I’ve been lost in a massive RA flare the last couple of weeks, and realized literally the night before it, that I hadn’t made or even conceived of a cake for my father-in-law’s birthday.  And of course this was the one time I was out of both butter and chocolate. Ugh. But you know, butter is certainly not the only fat around that can keep a cake moist and flavorful. While most average kitchen oils don’t have a ton of flavor to speak of, there is one that can bring out the fruitiness of citrus and makes a cake that is actually better after it sits for a day. That’s olive oil. Extra virgin is preferred, but it doesn’t have to be anything top shelf, just an extra virgin olive oil that you like the flavor of when you cook. If it doesn’t taste right on its own, it won’t make a cake you want to eat. Using liquid fat means a slightly different approach than the traditional creaming method for cakes, but this one is pretty forgiving so don’t stress!

Lemon Olive Oil Cake

  • 2 cups cake flour
  • ⅓ cup cornmeal
  • 2 tsp. baking powder
  • ½ tsp. baking soda
  • ½ tsp. kosher salt
  • 3 large eggs
  • 1 cup plus 2 tbsp. granulated sugar
  • 1 tbsp. finely grated lemon zest
  • 1¼ cups extra virgin olive oil
  • 3 tbsp. fresh lemon juice
  • 1 tsp. vanilla extract
  • ½ tsp. almond extract

Preheat an oven to 350 degrees F. Grease and sugar-coat a Bundt pan and set aside.

In a small bowl, whisk together the cake flour, cornmeal, baking powder, baking soda, and salt. Set aside. In another small bowl or measuring cup, combine the lemon juice and extracts.

In the bowl of a stand mixer, using the whisk attachment, beat the eggs, sugar, and lemon zest together until thick, light, and ribboning off of the whisk. It will take about 3 minutes.

With the mixer still on high speed, slowly stream in the olive oil and beat until thick.

Add the flour mixture in three additions, alternating with the lemon juice mixture, beginning and ending with flour. Fold the mixture a few times with a large spatula to ensure that everything is well-incorporated.

Pour the batter into the prepared pan and gently shake to even it out.

Put the cake in the oven and bake for 40-45 minutes, or until a tester comes out clean. Cool in the pan on a wire rack for 10 minutes, and then invert onto another rack to cool completely. Once cool, cover in plastic wrap and leave at room temperature. The day you are going to serve, finish it with a simple powdered sugar and lemon juice glaze.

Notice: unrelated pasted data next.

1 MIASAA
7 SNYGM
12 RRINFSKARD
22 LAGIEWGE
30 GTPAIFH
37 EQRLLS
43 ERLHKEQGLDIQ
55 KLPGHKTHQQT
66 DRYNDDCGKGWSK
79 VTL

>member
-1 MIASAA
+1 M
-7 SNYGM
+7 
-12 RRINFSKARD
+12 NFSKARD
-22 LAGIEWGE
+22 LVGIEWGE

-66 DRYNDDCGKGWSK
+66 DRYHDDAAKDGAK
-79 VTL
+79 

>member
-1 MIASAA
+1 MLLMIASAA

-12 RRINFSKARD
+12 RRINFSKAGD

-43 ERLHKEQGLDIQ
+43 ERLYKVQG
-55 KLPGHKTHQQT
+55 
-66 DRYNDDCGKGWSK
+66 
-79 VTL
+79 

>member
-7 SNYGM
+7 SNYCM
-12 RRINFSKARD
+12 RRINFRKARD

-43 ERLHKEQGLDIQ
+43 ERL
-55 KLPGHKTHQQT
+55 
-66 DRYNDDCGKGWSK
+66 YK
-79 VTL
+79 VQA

It cuts easily, revealing a beautiful fragrance from the lemon and fruity olive oil, a crisp exterior from sugaring the pan prior to baking, and a crumb that’s moist, dense, and citrusy. It’s soft, but the cornmeal adds a slight coarseness that keeps the texture from being one-note.

But don’t take my word for it, my father-in-law had three pieces the night I served it to him. That’s the ultimate in rave reviews from my perspective.

This recipe is another example of how some of the best cooking discoveries can come from creating from what you have on-hand. With a piece of fruit from the refrigerator and the oil I use in most of my cooking, I had the base of a really special cake and didn’t even know it. But now I do, and you do too!

Ciao for now,

Neen

Easy Energy: Granola Bars

12 Oct

Granola bars are pretty great grab-and-go calorie-dense snacks. But if you’ve bought them, you know they’re also kind of expensive per portion. Fortunately, making your own is very simple, cost-effective, and also makes it easy to customize the bars to your tastes.

Granola Bars

  • 5 cups rolled oats
  • 1 cup pecans
  • 2/3 cup brown sugar
  • ½ cup honey
  • 4 oz. unsalted butter
  • 1 tsp. vanilla
  • ½ tsp. salt
  • 1 ½ cups add-ins (seeds, dried fruit, nuts, chips etc.) I went with ½ cup pumpkin seeds, ½ cup chopped pitted dates, and ½ cup dried tart cherries

Line a 9×13 in. pan with parchment paper and set aside.

Preheat an oven to 350 degrees F, and then spread the oats and pecans out on baking sheets and toast for 10 minutes or until fragrant.

Chop the pecans and transfer the oats and pecans to a large bowl.

Combine the butter, brown sugar, honey, vanilla, and salt in a saucepan over medium heat. Bring the mixture to a boil and boil while stirring for one minute.

Pour the butter mixture over the oats and pecans and stir thoroughly, until there are no dry spots.

Add the dried cherries, pumpkin seeds, and dates and mix thoroughly. Note: If you are using chocolate or other chips, wait 15 minutes before stirring them into the mixture so that they don’t melt.

Pour the mixture into the prepared 9×13 in. pan and press down firmly with greased hands into an even layer. Chill in the refrigerator for at least 2 hours, or until very firm.

Cut into 32 squares.

A little crisp, a little chewy, and just sweet enough. Store at room temperature in a sealed container or individually wrapped in plastic wrap for easy on-the-go snacks. Super simple, right? And the possibilities are endless! I especially like coconut, pineapple, and macadamia nuts, or chocolate, dried cranberries, and walnuts. Pistachios, candied ginger, and dates as a combination was also a big hit. Sometimes I divide the batch in half and press into two 8×8 in. pans so I can make two different flavors.